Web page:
When a customer or specifier is deciding whose product to select Trust is a key factor in the decision making process. Chris Ashworth, founder of Competitive Advantage, explains how the product manufacturer can reinforce the influences on Trust.
I have long promoted the concept of the Trusted Advisor as part of my teachings on specification strategy. This states that product manufacturers and their individual sales people need to build a position of trust with customers so that they become the Trusted Advisor and hence the first point of contact when information is needed about their area of expertise. A view which is supported by an architect’s quote in the CPA’s Construction Product Information Survey “To some extent you have to rely on the information, but if one finds out it isn’t reliable then (I) tend never to go back to them”. So not only is building trust important, you do not get a second try.
Building trust is about how your organisation and its representatives – that’s sales, marketing, technical and senior management – behave. At the macro level this might be actions a company has taken towards its customers or staff. For example, during the Coronavirus pandemic airlines lost a lot of trust because of the way they made it difficult for customers to get refunds and by how they cut their staff. It will take them many years to earn back that trust. At the same time, some travel agents gave their customers full refunds, even though they had not got all their money back from suppliers – earning them credibility and trust in their business.
At the micro level it is about the Character and Competence of your organisation and the individuals. Character means that there is consistency and accuracy across the organisation’s websites and third-party directories or hosted specifications and BIM objects. This also includes ensuring quoted standards and certification in CPD seminars are current, an area which is often allowed to remain out of date.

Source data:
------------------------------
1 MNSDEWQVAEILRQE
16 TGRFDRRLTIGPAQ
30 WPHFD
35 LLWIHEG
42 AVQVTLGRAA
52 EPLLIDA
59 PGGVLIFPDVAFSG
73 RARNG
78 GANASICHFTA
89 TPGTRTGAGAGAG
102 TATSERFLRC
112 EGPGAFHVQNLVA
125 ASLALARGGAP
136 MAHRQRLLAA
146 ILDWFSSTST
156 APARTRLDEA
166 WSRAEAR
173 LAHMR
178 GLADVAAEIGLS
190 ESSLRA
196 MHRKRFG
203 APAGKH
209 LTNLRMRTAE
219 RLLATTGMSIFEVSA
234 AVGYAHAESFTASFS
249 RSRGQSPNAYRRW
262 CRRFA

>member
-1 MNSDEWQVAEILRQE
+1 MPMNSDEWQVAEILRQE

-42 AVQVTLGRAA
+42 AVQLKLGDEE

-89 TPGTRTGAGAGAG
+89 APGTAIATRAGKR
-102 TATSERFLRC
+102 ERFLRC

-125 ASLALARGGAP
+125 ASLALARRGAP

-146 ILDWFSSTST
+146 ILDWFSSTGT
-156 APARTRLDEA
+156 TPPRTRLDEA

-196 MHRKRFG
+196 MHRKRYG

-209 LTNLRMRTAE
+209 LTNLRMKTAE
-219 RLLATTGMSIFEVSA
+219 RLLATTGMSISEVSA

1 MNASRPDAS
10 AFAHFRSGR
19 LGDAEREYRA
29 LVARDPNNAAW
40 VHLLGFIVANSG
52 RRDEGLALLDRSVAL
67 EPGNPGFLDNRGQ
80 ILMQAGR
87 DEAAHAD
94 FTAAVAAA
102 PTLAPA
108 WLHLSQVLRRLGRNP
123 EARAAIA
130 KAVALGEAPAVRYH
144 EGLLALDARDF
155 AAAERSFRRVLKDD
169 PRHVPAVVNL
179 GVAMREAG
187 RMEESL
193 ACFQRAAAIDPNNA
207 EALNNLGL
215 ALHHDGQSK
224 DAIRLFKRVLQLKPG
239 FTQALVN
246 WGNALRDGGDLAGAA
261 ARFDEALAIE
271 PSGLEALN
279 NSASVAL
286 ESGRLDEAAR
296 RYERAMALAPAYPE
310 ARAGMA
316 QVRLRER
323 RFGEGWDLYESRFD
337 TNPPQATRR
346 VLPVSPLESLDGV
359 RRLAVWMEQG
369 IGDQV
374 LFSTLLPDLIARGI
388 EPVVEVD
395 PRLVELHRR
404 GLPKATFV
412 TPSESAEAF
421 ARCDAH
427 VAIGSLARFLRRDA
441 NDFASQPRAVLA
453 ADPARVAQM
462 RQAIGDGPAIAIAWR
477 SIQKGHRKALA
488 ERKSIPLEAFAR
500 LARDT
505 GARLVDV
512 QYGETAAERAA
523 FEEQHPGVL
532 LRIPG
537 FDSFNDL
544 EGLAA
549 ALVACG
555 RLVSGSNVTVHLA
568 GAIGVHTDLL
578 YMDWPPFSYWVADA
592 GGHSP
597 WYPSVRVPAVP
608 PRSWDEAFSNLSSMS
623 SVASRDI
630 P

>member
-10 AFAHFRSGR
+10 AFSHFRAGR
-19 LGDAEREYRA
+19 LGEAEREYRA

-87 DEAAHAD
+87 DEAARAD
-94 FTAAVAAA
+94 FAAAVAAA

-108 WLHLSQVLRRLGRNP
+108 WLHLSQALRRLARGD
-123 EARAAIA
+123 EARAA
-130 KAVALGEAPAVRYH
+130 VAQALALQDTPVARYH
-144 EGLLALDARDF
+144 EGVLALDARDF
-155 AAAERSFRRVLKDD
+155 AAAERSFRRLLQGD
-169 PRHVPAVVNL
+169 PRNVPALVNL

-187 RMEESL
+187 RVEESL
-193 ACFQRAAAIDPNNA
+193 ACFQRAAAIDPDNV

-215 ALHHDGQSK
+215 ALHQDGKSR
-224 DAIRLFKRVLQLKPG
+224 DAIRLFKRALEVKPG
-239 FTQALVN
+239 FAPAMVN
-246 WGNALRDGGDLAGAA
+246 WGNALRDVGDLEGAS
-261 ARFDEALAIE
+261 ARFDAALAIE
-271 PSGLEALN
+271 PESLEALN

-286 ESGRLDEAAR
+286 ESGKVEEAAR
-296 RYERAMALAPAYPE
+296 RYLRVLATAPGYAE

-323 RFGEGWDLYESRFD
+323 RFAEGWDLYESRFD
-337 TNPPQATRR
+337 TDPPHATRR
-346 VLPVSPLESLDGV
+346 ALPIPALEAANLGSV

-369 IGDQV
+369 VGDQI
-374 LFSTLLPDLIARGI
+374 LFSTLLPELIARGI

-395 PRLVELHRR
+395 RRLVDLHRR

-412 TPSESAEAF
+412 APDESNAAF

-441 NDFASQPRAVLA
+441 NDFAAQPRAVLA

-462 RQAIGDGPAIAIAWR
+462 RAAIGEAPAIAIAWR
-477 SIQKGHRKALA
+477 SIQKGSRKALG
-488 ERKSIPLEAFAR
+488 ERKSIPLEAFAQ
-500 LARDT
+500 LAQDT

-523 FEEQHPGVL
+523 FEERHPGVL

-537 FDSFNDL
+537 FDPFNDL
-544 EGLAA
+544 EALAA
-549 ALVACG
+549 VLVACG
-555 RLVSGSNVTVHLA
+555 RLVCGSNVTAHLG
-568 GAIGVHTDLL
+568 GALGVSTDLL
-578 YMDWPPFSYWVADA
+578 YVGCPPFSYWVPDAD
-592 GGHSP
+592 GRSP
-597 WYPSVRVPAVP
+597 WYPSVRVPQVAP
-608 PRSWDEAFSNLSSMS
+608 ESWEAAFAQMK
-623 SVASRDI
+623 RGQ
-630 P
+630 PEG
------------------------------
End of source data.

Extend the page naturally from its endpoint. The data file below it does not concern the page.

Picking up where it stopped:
Competence is primarily about the depth of technical knowledge displayed. From an organisational perspective this is the breadth and depth of information available on your website, the quality of content in catalogues and webinars. But is also about how you contribute to the knowledge of your audience concerning key industry issues; speaking at conferences, participating in industry working groups, offering CPDs and publishing technical articles. For the individual, it is the depth and quality of expertise, but also being part of this knowledge delivery at conferences, CPD seminars and by giving advice on an individual level.
Increasingly, the approach should be that marketing builds the trust in the organisation, allowing the individual sales person to benefit from this reputation, making it easier for them to initially engage with customers and specifiers. However, they must also have the personal and technical skills or they will undermine the whole process.
It’s a good idea for Marketing Managers to measure the level of trust on a regular basis, as part of a perception study. This not only provides a metric to measure progress in building trust, but also identifies areas where there are opportunities for improvement.
Competitive Advantage can conduct perception studies amongst your audience, provide training on skills such as building trust but also review marketing collateral such as websites, product literature, product specifications and CPD seminars, identifying inconsistencies and making recommendations to improve their impact.
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